Effects of anisakid nematodes Anisakis simplex (s.l.), Pseudoterranova decipiens (s.l.) and Contracaecum osculatum (s.l.) on fish and consumer health
Food and Waterborne Parasitology
The anisakid nematodes Anisakis simplex (Rudolphi, 1809), Pseudoterranova decipiens (Krabbe, 1878) and Contracaecum osculatum (Rudolphi, 1802) occur as third-stage larvae in marine fish products and may infect consumers ingesting raw or under-cooked fish products. Clinical symptoms associated with the infection, termed anisakidosis, vary from irritation of the oesophagus and stomach, via nausea, vomiting and diarrhoea to severe epigastric and abdominal pain. Third-stage larvae of A. simplex are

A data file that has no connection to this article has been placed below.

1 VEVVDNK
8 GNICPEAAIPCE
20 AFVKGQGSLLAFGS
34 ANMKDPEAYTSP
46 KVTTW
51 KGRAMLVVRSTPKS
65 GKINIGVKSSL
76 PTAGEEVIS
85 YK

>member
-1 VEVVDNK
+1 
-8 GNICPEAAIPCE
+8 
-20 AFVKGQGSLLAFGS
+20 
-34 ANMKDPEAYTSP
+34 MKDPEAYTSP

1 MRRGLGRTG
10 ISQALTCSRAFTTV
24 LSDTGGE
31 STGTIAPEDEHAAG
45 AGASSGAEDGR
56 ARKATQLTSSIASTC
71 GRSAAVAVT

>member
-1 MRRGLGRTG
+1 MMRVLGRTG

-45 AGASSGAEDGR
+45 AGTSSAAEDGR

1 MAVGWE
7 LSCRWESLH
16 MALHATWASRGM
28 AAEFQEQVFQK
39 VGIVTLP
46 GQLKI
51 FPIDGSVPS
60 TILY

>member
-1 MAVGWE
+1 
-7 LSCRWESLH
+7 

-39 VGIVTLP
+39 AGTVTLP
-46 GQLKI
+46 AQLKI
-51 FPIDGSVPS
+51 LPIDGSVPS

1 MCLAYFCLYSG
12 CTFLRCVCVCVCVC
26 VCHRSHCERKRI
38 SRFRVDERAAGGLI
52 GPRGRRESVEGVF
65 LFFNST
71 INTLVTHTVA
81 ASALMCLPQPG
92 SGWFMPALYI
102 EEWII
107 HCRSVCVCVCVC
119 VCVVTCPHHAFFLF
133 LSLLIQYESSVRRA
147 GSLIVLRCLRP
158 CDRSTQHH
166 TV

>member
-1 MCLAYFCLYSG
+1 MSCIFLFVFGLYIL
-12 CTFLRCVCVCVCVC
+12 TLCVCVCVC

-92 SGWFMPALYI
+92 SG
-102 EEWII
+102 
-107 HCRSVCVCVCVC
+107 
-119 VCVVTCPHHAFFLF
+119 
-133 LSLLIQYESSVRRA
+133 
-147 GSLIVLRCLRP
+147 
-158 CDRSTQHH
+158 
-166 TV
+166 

... e of A. simplex are found in the body cavity, musculature and various organs, P. decipiens occur mainly in the fish musculature (fillet) and C. osculatum larvae reside predominantly in the liver, body cavity, mesenteries and pyloric caeca. Preventive measures, including mechanical removal of worms, heat treatment or freezing to kill worms, are needed in order to reduce the risk of human infections. The anisakid life cycle involves several hosts. A. simplex nematodes use cetaceans (whales) as final hosts whereas P. decipiens and C. osculatum have their adult stage in pinnipeds (seals). Eggs released by worms in these hosts pass with feces to seawater where free-living third-stage larvae hatch from the eggs. Various invertebratesincluding euphausiids, copepods and amphipodsfeed on these larvae, become infected and serve as intermediate hosts. A range of fish species may serve as transport hosts following ingestion of infected invertebrates and the final stage develops after two additional moults in the stomach of marine mammals which consumed infected fish. Control measures may be implemented to reduce infections of fish stocks and thereby risk of human infections.